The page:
Accelerating PostgreSQL Ad Hoc Query and Dictionary with RUM Index

By Digoal

This article discusses how you can accelerate PostgreSQL ad hoc query and dictionary (random field combination) through RUM index acceleration.


Data Size of System:

About 2 billion rows, 64 fields. The original data is mostly strings. (Unique values of most fields are limited)


  1. Query. Query of random field combinations for the aggregated value.
  2. Query concurrency. About 1000 concurrent queries. The response time of each query must be less than 100 ms.
  3. Latency for write and update must be less than 1 second. Peak time write and update speed must be up to 200,000 rows/s. Batch write supported.
  4. Convenient to add fields.
  5. Real-time computing (without modeling) required. In other words, the addition of statistical dimensions must be convenient, and there must be no need to wait for modeling to complete.

PostgreSQL Features for This Scenario

PostgreSQL can be used to meet all these requirements. PostgreSQL has the following features for ad hoc non-modeling queries:

1. Index Interface:

Bloom interface. Supports multi-field combination indexes, query of any field combinations, implements lossy filtering, and aggregates target data to certain BLOCKs.

GIN interface. Inverted index, widely used in multi-value types (such as full-text search, arrays, JSON, and K-V), and multi-field combination indexes. Supports multi-value type or random field combination searches and bitmap index scans, aggregates target data to certain BLOCKs, and speeds up queries.

RUM interface. The new version of RUM not only supports the tsvector type, but also supports the array type. The advantage of RUM is that it does not need bitmap scans, so there is no recheck process, and there is less CPU consumption during queries than with the GIN index interface.

2. Index Scanning Methods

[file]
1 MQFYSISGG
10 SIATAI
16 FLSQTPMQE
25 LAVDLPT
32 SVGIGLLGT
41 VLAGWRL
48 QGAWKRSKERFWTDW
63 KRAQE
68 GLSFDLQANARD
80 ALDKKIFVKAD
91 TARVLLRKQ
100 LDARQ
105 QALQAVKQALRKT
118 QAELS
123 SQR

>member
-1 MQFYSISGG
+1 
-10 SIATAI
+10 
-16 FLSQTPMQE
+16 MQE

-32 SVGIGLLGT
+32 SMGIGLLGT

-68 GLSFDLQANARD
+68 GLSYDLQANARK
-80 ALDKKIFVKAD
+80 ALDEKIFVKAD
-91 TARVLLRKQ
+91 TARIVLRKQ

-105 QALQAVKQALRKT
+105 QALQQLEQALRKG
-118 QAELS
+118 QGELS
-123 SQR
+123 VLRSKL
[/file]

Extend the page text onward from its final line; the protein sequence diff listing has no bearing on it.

Index scans can directly find required data.

Bitmap index scan, returns the block that contains the target data, and then the database performs CPU RECHECK. This method supports multiple-field combined scans.

3. Other Features:

  • Parallel computing (supports parallel scanning, filtering, sorting, JOIN, aggregation, index creation, and so on), (for example, parallel sorting only takes 40 seconds to return the top k entries of 10 billion data entries). More indicators for reference:
  • Asynchronous calls and aggregations, also supports DBLINK asynchronous calls for parallel computing.
  • Horizontal sharding.
  • Sequence that can be used in dictionaries. Example:
  • UDF. Can support very complex database function programming, and implement complex logic.
  • RULE. Data is automatically converted into data dictionaries when a data write or update occurs.

PostgreSQL Scenario Optimization Measures

  1. Dictionary (the number of unique values of most fields is limited, which is about 1–50 million). Data with about 30 fields requires a data dictionary (the ETL process can be used to make a real-time dictionary). The purpose of converting data into dictionaries is to save storage space and improve processing efficiency. If the performance is OK, data dictionary is not required.
  2. Write to an automatic dictionary (can be implemented using RULE)
  3. Automatic translation upon query
  4. Bloom, RUM, GIN, array, tsvector, multi-field BITMAP SCAN
  5. Sharding. Dblink asynchronous parallel calls.

Introduction to the Horizontal Sharding Method

  1. Use plproxy for horizontal sharding
  2. Use postgres_fdw + pg_pathman horizontal sharding
  3. Other PostgreSQL-based NewSQL or MPP open source products





Solution 1 — Global Dictionary + Array Type + RUM Index

Global Dictionary

Global dictionary means that the value ranges of all fields constitutes a large value range, and the “field name + field value” is unique within the value range.

After making a dictionary, you can choose either INT4 or INT8 as the element type of the dictionary.


Since a global dictionary is used, we can use one array field to replace all fields.

Replaced with

There are many advantages to using arrays. For example, adding fields will be a breeze, because you don’t need to change the results. Instead, you only need to fill the contents of the newly added fields into the array.